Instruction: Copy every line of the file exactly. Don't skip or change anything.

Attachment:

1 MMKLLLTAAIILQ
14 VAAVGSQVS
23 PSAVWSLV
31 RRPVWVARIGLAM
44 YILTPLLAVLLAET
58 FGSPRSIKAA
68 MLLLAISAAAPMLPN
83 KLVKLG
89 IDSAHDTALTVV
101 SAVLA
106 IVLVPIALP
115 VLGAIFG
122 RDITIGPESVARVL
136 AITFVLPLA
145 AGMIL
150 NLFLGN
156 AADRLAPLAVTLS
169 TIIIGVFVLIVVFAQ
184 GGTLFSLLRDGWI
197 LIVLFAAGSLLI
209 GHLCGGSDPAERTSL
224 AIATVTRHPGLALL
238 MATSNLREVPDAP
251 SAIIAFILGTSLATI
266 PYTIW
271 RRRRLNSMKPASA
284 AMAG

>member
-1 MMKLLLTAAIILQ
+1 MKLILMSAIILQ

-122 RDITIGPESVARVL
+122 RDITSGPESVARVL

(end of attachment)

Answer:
1 MMKLLLTAAIILQ
14 VAAVGSQVS
23 PSAVWSLV
31 RRPVWVARIGLAM
44 YILTPLLAVLLAET
58 FGSPRSIKAA
68 MLLLAISAAAPMLPN
83 KLVKLG
89 IDSAHDTALTVV
101 SAVLA
106 IVLVPIALP
115 VLGAIFG
122 RDITIGPESVARVL
136 AITFVLPLA
145 AGMIL
150 NLFLGN
156 AADRLAPLAVTLS
169 TIIIGVFVLIVVFAQ
184 GGTLFSLLRDGWI
197 LIVLFAAGSLLI
209 GHLCGGSDPAERTSL
224 AIATVTRHPGLALL
238 MATSNLREVPDAP
251 SAIIAFILGTSLATI
266 PYTIW
271 RRRRLNSMKPASA
284 AMAG

>member
-1 MMKLLLTAAIILQ
+1 MKLILMSAIILQ

-122 RDITIGPESVARVL
+122 RDITSGPESVARVL